Breedon Cloud Wood and Quarry

Breedon Cloud Wood and Quarry is a 63.3 hectares (156 acres) biological and geological Site of Special Scientific Interest north-east of Worthington in Leicestershire.[1][2] It is a Geological Conservation Review site.[3] An area of 33 hectares (82 acres) is managed as a nature reserve by the Leicestershire and Rutland Wildlife Trust.[4]

Cloud Wood is an ancient semi-natural wood on clay. It has a very diverse ground flora, including pendulous sedge, yellow archangel and giant bellflower. The quarry is a nationally important geological locality, exposing a Lower Carboniferous succession deposited in shallow seas.[5]

There is public access to most of the nature reserve, but not to the quarry.

Breedon Cloud Wood and Quarry
Site of Special Scientific Interest
Cloud Wood 3
Cloud Wood
Area of SearchLeicestershire
Grid referenceSK 414 213 [1]
InterestBiological
Geological
Area63.3 hectares (156 acres)[1]
Notification1987[1]
Location mapMagic Map

References

  1. ^ a b c d "Designated Sites View: Breedon Cloud Wood and Quarry". Sites of Special Scientific Interest. Natural England. Retrieved 19 November 2017.
  2. ^ "Map of Breedon Cloud Wood and Quarry". Sites of Special Scientific Interest. Natural England. Retrieved 19 November 2017.
  3. ^ "Breedon Cloud Quarry (Dinantian of Northern England & North Wales)". Geological Conservation Review. Joint Nature Conservation Committee. Retrieved 19 November 2017.
  4. ^ "Cloud Wood". Leicestershire and Rutland Wildlife Trust. Retrieved 19 November 2017.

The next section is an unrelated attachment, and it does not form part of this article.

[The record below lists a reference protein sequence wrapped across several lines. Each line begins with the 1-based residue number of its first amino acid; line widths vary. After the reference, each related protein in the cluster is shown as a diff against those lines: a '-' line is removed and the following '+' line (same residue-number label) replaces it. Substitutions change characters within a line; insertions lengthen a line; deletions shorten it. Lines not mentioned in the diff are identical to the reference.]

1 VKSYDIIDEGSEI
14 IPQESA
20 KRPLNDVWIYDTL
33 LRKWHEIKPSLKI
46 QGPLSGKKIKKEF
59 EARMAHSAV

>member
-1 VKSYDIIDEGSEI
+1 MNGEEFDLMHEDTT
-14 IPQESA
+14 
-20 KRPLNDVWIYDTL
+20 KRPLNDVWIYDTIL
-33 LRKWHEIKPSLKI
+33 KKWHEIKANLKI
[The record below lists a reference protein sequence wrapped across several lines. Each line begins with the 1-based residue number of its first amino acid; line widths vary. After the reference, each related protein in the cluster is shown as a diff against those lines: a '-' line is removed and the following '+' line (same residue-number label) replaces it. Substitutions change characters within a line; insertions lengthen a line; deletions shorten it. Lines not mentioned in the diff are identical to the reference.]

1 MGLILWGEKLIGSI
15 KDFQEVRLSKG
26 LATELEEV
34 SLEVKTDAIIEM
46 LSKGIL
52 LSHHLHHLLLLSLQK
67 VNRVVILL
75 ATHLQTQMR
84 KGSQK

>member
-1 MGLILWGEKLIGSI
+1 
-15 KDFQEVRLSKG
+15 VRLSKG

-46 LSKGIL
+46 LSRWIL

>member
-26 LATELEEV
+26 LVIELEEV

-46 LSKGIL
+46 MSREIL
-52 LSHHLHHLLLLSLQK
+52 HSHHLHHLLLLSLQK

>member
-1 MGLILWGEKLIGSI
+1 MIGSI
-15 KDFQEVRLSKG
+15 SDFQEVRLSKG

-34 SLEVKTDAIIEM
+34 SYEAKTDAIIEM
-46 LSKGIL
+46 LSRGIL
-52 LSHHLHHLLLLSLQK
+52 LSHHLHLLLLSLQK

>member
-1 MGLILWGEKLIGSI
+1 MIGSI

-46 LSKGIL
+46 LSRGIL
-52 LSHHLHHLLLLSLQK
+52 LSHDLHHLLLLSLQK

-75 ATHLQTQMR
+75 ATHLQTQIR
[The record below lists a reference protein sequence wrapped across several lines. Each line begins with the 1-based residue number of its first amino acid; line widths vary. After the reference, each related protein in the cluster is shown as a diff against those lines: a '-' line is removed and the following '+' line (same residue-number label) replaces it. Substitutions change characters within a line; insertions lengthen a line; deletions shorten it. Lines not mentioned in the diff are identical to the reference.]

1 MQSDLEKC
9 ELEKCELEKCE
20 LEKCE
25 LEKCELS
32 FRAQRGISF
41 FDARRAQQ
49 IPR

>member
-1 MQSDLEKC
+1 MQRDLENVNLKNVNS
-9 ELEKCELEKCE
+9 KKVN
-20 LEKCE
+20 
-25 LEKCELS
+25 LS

5. ^ "Breedon Cloud Wood and Quarry citation" (PDF). Sites of Special Scientific Interest. Natural England. Retrieved 19 November 2017.

Coordinates: 52°47′10″N 1°23′13″W / 52.786°N 1.387°W

Charnwood Forest

Charnwood Forest is an upland tract in north-western Leicestershire, England, bounded by Leicester, Loughborough and Coalville. The area is undulating, rocky and picturesque, with barren areas. It also has some extensive tracts of woodland; its elevation is generally 600 feet (180 m) and upwards, the area exceeding this height being about 6,100 acres (25 km2). The highest point, Bardon Hill, is 912 feet (278 m). On its western flank lies an abandoned coalfield, with Coalville and other former mining villages, now being regenerated and replanted as part of the National Forest. The M1 motorway, between junctions 22 and 23, cuts through Charnwood Forest.

The hard stone of Charnwood Forest has been quarried for centuries, and was a source of whetstones and quern-stones. The granite quarries at Bardon Hill, Buddon Hill and Whitwick supply crushed aggregate to a wide area of southern Britain.

The forest is an important recreational area with woodland walks, noted for their displays of bluebells in the early spring, rock climbing and hillwalking. Popular places with public access include Bardon Hill, Beacon Hill, Bradgate Park, Swithland Wood and the Outwoods and Stoneywell Cottage (National Trust).

Leicestershire and Rutland Wildlife Trust